currently i have some problems with braking up a hydrolised ZnI2 suspension... tried it with citric acid too but it didn't work... maybe you have some ideas?

Daniel Sejer said...

This is the LiAlH4 procedure (slightly edited) from the Helvetica paper I mentioned earlier:
"....this ester (15.4 g, 75 mmol) in Et2O (100 ml) was added dropwise to a stirred suspension of LiAIH4 (2.5 g, 65 mmol) in Et20 (150 ml), while allowing the temp. to rise to 35 oC (reflux). After 10 min, the mixture was cooled to 4-5 oC, acetone (3 ml) was added and then 1 N aq. NaOH (12.5 ml). The mixture was allowed to
reach r.t., Na2S04 was added and the mixture filtered and evaporated...." D!

Anonymous said...

The water/NaOH/water workup recipe is also found in Fieser and Fieser #1 under LAH.

LittleMissProcess said...

Another neat trick to quench your LiAlH4 reactions is to cool it down and add some sodium sulphate decahydrate. Warm to rt, filter, concentrate. Bingo!

YINGJIAN BO said...

I will try my reaction with LAH next time.

Anonymous said...

I've done a few LAH reductions and always use the Fieiser workup.
And for DiBAl, quench with EtOAc, then add saturated tartaric acid solution, works better than Rochelle's.
Can also use citric acid to solubilise aluminium salts.

Anonymous said...

@heiko, try aqueous disodium EDTA

Anonymous said...

In several posts, there is a LAH workup procedure using sequential addition of water, KOH (or NaOH) solution and water. Daniel Sejer cited a HCA paper as a source. However, during my studies in the 60', I was tought that this procedure was introduced in 1955 by V. M. Micovic and M. L. Mihailovic (“Lithium Aluminum Hydride in Organic Synthesis”)

The Curious Chemistry Grad said...

I did DIBALH reaction on few analogues and I had problems with it too:

http://curiouschemistrygrad.blogspot.com/2010/05/dibalh-troubleshooting.html

On the other hand, I reduced ester and amide on the same compound with classic rx with DIBALH, but only all amide was reduced to amine and very little ester reduced to alcohol.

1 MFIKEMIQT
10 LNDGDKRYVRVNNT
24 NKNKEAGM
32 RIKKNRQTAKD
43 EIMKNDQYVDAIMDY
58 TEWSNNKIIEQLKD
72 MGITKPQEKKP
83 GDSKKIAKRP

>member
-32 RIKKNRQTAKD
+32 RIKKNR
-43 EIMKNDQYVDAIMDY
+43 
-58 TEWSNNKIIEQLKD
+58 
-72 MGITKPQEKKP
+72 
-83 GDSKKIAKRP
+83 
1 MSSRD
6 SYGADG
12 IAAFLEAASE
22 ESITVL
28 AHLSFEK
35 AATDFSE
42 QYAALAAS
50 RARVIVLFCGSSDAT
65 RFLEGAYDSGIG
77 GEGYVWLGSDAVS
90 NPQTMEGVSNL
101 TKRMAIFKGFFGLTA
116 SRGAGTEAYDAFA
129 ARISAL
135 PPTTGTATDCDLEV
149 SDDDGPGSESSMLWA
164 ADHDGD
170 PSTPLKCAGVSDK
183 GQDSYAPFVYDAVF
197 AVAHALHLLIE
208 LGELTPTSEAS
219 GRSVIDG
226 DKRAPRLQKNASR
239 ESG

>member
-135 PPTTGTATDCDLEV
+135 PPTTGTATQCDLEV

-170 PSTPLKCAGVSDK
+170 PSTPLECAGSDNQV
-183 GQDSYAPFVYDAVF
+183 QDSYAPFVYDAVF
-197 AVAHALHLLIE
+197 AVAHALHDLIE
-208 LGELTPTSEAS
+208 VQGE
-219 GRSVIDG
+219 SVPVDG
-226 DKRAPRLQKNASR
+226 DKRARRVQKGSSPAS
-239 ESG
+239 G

Why is that?

At the end of the day, I collected the esters and did transesterification with methoxide to get desired alcohol as the side product.

peach said...

Never owned a lab jack, but could see how it'd help. I tend to do a lot of heating using tin foil tipi's as opposed to oil baths. That way, if things get over excited, I can flick the plate off and whip the foil away and it'll cool in a controllable manner (particularly if I'm not roasting the plate to full in the first place). Also, no spills, no fires, no slippery glass, doesn't smell like an old chippy that's failed all of it's last health inspections etc.

I use a ball and socket if I need to support heavy flasks or stretches of glass, so the run can be 'bent' to be clamped (without fiddling for ages for a semi-decent results) or rest in the right place (minus a jack). Even with the clamp tight, there is still enough flexibility to save the glass in some accidental knocks, as it can move a little.

I would certainly have a cork ring under that though. But then, I bet that rail behind the glass is bolted to the hood and not going anywhere fast.

My most annoying glassware problems as of late was watching all the keck clips disintegrate and then ping off my glass when porting reactive gases around (despite them being QuickFit and lined with Krytox).

PTFE.